The term "Wood protection" encompasses applications across a wide spectrum of wood-derived materials, products and concepts. The International Research Group on Wood Protection is a research-oriented organization that exists within the wider interests in forest-derived materials across various organizations and industries.
This area of the IRG website has been developed to provide information and links to various resources related to the protection of wood-based materials from various forms of degradation that can be encountered during the service life of materials. While such degradation vectors are primarily fungal or insect related, they also include fire, weathering, etc.
One component of wood-based products protection is to define in some manner the hazard or use category for the biological hazards that are encountered. While these vary around the world, as is the manner and type of materials used, there is general acceptance of a commonality in this regard.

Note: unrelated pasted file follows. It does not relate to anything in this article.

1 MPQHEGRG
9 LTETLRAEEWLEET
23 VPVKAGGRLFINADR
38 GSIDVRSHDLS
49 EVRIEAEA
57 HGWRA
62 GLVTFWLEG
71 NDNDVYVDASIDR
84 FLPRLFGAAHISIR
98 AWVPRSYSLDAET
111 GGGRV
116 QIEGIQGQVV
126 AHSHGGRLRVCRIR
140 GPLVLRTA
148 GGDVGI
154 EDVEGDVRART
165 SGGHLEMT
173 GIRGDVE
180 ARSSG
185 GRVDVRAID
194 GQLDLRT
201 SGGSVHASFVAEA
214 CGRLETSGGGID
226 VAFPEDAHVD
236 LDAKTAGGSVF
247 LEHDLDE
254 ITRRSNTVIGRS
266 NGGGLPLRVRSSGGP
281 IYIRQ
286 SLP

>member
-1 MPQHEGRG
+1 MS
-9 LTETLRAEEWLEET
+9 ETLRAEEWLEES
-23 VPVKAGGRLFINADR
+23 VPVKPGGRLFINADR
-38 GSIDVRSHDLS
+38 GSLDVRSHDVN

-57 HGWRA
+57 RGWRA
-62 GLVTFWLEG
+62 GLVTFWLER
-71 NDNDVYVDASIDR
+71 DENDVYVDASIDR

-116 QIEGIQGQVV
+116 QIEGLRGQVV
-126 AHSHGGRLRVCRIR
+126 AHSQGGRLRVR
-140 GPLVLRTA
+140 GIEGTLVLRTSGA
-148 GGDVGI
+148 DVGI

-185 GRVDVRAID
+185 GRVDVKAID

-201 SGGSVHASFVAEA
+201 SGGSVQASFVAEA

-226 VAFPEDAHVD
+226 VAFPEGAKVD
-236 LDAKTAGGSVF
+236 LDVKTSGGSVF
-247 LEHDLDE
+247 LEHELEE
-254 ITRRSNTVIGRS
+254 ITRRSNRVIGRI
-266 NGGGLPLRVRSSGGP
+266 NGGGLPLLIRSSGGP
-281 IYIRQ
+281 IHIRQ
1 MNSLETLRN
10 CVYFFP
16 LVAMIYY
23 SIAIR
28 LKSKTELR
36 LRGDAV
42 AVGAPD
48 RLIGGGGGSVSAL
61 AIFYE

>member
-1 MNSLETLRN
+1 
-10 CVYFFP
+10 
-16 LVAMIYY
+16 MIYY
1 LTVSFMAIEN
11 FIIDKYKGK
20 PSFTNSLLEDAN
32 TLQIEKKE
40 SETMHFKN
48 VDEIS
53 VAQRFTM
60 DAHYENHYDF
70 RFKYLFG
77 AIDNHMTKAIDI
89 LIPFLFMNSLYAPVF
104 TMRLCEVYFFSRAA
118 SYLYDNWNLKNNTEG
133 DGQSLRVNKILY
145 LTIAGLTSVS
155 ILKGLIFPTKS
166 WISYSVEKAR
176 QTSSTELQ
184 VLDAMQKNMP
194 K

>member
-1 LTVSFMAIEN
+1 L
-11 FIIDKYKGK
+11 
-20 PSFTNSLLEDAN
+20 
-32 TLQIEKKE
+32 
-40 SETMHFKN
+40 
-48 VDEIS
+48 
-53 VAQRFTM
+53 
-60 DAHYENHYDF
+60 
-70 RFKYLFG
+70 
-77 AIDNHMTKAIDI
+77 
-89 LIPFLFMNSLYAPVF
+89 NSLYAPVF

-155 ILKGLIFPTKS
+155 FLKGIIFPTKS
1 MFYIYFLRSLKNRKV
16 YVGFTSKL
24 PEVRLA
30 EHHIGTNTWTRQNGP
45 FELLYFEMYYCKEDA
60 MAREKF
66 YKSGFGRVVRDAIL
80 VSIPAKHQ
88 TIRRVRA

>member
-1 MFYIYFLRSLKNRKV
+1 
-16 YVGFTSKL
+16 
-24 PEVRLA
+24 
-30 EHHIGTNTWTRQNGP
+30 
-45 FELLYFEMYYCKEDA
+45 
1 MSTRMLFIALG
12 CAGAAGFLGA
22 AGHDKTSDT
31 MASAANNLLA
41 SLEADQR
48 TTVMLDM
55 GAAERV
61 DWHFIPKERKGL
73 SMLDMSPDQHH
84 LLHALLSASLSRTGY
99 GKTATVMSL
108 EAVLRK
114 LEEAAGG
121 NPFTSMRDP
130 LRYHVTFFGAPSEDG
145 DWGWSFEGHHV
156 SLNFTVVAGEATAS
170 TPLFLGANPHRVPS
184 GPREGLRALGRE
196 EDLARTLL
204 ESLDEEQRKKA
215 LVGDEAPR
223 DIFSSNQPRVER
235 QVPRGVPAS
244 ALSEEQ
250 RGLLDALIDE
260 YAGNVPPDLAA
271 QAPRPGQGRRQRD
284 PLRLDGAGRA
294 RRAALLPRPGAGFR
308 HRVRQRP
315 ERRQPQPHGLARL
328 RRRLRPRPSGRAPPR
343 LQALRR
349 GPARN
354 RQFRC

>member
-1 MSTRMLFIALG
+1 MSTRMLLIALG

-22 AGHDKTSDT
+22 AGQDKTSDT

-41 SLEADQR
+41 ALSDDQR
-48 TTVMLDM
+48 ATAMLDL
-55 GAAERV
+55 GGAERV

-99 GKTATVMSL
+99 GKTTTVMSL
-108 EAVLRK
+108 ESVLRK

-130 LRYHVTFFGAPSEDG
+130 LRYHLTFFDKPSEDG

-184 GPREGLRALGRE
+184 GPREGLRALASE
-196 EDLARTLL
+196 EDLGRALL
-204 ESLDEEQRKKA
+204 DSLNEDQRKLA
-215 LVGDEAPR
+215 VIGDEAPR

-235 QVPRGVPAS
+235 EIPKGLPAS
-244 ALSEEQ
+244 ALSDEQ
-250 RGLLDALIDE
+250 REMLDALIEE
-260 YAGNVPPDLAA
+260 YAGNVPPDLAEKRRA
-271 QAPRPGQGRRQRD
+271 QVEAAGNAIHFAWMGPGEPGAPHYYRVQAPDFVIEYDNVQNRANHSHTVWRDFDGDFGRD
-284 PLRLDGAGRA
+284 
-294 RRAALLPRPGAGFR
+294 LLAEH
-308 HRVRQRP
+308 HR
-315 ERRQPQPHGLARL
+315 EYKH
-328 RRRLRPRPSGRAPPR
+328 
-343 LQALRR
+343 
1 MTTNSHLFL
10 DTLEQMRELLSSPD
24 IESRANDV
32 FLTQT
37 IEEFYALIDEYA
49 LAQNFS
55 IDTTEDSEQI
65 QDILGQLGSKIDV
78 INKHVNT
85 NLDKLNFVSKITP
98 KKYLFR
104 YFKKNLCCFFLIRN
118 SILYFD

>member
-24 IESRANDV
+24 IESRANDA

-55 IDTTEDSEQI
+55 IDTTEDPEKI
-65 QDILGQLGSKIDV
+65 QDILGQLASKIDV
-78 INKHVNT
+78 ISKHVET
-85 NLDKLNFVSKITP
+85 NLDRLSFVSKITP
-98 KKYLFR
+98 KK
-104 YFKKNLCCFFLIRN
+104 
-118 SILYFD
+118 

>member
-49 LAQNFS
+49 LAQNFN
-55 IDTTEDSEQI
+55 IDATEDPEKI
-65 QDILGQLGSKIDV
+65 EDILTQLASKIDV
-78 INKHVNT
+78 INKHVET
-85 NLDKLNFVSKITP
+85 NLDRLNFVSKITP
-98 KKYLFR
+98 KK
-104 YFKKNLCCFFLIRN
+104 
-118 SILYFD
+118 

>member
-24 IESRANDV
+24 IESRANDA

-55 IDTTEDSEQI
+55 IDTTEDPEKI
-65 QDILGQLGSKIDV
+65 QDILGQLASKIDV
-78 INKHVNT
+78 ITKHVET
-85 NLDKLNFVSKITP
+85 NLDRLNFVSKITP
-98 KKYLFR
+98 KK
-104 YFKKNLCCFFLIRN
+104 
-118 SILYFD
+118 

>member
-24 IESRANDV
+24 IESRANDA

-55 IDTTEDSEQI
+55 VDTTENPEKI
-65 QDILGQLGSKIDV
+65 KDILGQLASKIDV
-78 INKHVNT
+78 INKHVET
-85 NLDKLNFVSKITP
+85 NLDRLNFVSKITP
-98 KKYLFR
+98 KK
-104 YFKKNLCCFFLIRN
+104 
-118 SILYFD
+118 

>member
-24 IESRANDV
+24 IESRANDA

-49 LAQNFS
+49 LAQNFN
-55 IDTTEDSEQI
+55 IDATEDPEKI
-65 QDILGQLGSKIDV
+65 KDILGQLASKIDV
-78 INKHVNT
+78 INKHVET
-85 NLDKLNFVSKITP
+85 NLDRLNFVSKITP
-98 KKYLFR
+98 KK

In most countries, these "Hazard" or "Use" Classes describe the exposure conditions to which wood products can be subject to in service. Normally there are 5 or 6 risk classes, in some cases and countnes or regioinis, there are subclasses, and each one considers the specific service exposure, biologic hazard and typical uses of wood. Hazard classes are a good help for specifiers and consumers to choose the right treated wood as they are always included in the Treated Wood Standards, specifying the approved wood preservatives and the respective retention per each hazard class. Some countries use labels in each piece of wood that specify hazard class and the preservative, which is a good guide for consumers. This aspect of wood-based products protection is described on the Global Use Classes for Wood-based Products webpage.